Wallach and Hartley are located right next to John Jay, so they are also very close to all major campus buildings. In these dorms, first-years will either end up in a single or double, so you may or may not have a roommate. However, both of these dorms are divided up into “suites” (or that’s what they call them—a lot of times they’ll have over ten people in them, so it doesn’t really feel like a suite), so you’ll still have chance to get to know a bunch of people on your floor.
There’s very little pros of living in Wallach over Hartley, or vice-versa. Regardless of whichever dorm you end up in, you’ll still be part of the LLC community, you’ll still live in either a single or double, etc. The only thing that might be noteworthy is that Hartley is slightly less renovated than Wallach, so if you’re considering either of these dorms, you’ll probably prefer Wallach over Hartley.
Ideal for: people who want extra support in their transition to college.
Pros: great support system; because there is this mentorship program, you won’t feel like the dorm is antisocial, as it’s more likely that you’ll actually get to know your floormates.
Cons: when we say social, it’s not social in the way Carman is. If you want more of a party vibe, Wallach and Hartley are definitely not for you.
Just like at Columbia, you don’t get to choose which dorm you’ll live in. Additionally, it’s very rare (if at all) that a Barnard first-year will end up in a single—you’ll either be in a double, triple, or quad (rip).
Brooks is the oldest dorm on Barnard’s campus, which has its pros and cons. Pros: It’s beautiful—Brooks furniture is the nicest, and some dorms even have fireplaces or bay windows. The cons: It’s old* (so no AC, and an overall feeling of “Wow this should probably be replaced,” etc.)
If you end up in Brooks, you’ll either live in a double or quad, but the quads are broken up into two doubles with a shared “common” space (more like a random room where people put their desks). You’ll also share a bathroom with the entire floor.
There is a lounge, but because each floor of the Quad is connected with the three other residence halls, it’s actually shared between you and the ~90 people on the floor. However, don’t worry about space—they’re rarely ever crowded.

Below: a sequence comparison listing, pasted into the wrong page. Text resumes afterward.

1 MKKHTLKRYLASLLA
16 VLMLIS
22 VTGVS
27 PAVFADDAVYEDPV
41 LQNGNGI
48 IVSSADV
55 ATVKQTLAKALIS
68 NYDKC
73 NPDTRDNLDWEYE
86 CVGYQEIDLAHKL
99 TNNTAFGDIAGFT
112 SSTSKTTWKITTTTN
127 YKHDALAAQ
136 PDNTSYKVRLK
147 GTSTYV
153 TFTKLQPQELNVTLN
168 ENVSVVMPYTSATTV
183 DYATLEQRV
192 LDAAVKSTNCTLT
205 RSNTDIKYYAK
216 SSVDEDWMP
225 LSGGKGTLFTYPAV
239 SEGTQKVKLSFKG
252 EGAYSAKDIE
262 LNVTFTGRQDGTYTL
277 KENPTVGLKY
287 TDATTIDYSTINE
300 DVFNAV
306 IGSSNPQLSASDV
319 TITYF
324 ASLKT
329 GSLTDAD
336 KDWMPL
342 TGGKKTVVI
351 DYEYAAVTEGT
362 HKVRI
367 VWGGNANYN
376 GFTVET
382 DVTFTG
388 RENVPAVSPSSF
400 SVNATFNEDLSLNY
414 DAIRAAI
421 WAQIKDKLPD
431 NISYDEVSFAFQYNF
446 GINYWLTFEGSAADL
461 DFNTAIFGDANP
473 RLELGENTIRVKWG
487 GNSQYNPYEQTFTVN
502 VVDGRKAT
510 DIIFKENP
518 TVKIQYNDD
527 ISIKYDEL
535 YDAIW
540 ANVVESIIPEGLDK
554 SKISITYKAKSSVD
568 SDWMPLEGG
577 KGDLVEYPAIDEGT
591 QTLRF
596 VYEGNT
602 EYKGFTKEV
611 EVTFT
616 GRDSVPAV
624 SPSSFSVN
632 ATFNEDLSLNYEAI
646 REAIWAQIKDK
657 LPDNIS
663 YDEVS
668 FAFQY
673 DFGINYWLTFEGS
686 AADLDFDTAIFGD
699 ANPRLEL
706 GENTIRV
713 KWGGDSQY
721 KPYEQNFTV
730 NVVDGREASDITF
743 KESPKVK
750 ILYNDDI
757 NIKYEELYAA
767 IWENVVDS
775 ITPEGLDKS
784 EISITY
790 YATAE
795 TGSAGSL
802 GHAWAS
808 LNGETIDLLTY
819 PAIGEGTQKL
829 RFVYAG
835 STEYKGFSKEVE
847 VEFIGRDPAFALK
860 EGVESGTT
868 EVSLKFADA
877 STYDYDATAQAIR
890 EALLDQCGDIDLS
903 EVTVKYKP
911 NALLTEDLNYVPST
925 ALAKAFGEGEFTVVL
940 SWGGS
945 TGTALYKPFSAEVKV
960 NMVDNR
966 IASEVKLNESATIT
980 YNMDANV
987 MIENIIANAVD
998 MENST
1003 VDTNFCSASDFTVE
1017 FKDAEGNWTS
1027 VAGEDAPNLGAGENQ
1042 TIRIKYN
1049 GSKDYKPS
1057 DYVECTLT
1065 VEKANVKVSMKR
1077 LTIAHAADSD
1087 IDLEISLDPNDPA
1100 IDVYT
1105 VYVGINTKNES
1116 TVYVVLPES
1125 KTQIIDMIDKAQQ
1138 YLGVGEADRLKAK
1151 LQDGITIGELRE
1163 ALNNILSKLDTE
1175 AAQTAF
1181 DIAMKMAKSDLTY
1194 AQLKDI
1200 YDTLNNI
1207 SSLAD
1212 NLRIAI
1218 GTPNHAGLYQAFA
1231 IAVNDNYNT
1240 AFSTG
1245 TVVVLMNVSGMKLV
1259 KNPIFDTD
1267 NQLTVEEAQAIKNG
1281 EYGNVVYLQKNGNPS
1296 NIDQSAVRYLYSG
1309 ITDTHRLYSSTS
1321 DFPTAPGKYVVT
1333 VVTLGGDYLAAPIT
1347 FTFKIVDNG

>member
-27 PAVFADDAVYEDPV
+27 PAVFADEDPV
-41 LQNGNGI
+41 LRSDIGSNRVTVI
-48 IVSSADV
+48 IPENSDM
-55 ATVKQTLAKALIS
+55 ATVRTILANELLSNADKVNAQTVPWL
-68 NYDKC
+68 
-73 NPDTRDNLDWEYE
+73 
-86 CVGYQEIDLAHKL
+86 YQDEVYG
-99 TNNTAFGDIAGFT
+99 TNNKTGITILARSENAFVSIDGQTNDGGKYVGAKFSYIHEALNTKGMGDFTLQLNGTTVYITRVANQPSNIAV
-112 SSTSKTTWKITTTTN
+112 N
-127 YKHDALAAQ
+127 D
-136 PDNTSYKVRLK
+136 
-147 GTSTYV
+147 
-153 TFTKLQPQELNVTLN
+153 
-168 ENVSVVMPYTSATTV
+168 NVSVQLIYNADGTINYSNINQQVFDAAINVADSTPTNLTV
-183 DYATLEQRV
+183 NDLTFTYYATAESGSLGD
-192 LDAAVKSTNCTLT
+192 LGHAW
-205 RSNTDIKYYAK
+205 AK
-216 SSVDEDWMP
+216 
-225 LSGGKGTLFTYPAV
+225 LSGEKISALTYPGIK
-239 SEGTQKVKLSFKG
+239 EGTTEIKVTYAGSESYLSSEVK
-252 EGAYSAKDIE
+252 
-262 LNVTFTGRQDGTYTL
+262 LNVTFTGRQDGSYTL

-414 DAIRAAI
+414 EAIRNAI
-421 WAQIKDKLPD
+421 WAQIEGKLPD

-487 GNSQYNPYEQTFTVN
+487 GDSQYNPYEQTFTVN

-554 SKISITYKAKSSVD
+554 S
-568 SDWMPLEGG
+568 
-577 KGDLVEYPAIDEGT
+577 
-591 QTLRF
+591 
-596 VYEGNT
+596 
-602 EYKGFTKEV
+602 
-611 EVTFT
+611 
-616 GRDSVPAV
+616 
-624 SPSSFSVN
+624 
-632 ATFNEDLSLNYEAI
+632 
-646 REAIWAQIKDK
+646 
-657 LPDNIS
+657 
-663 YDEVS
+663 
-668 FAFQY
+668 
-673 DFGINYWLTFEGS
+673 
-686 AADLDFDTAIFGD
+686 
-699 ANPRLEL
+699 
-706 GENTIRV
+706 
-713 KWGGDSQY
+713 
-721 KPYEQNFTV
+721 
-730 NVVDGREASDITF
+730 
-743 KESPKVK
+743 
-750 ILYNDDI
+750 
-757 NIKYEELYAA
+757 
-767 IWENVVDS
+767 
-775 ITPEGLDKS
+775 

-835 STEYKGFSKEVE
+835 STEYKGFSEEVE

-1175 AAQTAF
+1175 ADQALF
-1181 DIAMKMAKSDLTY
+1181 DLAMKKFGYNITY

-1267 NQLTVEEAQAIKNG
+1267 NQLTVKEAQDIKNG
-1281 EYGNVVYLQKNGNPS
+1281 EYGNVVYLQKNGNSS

With the exception of Sulz quads, Brooks probably has the smallest square foot-to-student ratio. The doubles can feel a bit cramped, and the rooms are pretty narrow. However, with some crafty furniture arrangement, you can make things work.
*Note: A part of Brooks’ oldness that needs to be called out specifically is that there is usually a total of ONE outlet in a double. Even though it says that extension cords are low key banned, you will need them. You can get around this little issue by buying a surge protector that doubles as an extension cord, as they won’t confiscate those.
Ideal for: people who want an old-timey, classy dorm feel.
Pros: nice furniture; probably the prettiest dorm in the quad; the bathrooms aren’t as nice as Sulz’s or Reid’s (but you can really use whatever bathroom you want in the quad).
Cons: No AC; you might end up in a quad.
Reid is the smallest hall in the quad, but the doubles are still pretty sizable (definitely larger than Brooks’, and probably the same size as Sulz’s). Additionally, if you end up in Reid, you don’t have to worry about being placed in a quad, as there are only doubles here.
The furniture in Reid is the same as in Sulz, and though it’s not as pretty as that in Brooks, it might be more practical. In Brooks, you have to share a built-in closet with your roommate (which, trust me, isn’t enough space), and then you each get your own set of drawers to go under your beds. In Reid, each person has their own closet-drawer combo, so you don’t have to fight over hanger space with your roomie and your clothes won’t get wrinkled because you don’t have to stuff them into a drawer.
Ideal for: people who don’t end up in Sulz, and it was their number one (as Reid is pretty much an AC-less Sulz).
Pros: sizable doubles; good closet and storage space.
Cons: No AC.
At Columbia it’s hard to say which dorm is the best because their social scenes are so different. At Barnard, on the contrary, there is one dorm that is better than the rest, and it’s Sulz. Why? Sizable doubles and AC. I’m sure you’re all probably thinking that we’re a bunch of randos hyped up on air conditioning, but trust us, you’ll get what the big deal is when you spend the hot months of August, September, April, and May in an airless room.
Sulz has everything that Reid does, so the only other thing to note here is that there is the possibility of ending up in a quad, which, tbh, is too small to naturally fit four people. The quads in Sulz are worse than the quads in Brooks because the ones in Sulz are pretty much just large rooms where they’ve fit four beds and four desks in. There’s a way to make it work out so you’re still comfortable, but pray that you don’t get put in here.
Ideal for: people who don’t like sweating it out for four months of the year.
Pros: I’m sure there are plenty, but there only needs to be one mentioned here: AC.
Cons: the possibility of landing in a quad.
Landing in the right dorm is a combination of knowing which space will be right for you and luck. At the end of the day there’s really nothing you can do to control where you land, but it’s still really important that you know what to put down as your number one preference.
Veronica Grace Taleon is Spectrum’s editor and a Barnard sophomore. She lived in Brooks her first year, and was #shook before she even knew what that meant when she realized there was only one outlet. Reach her at email@example.com.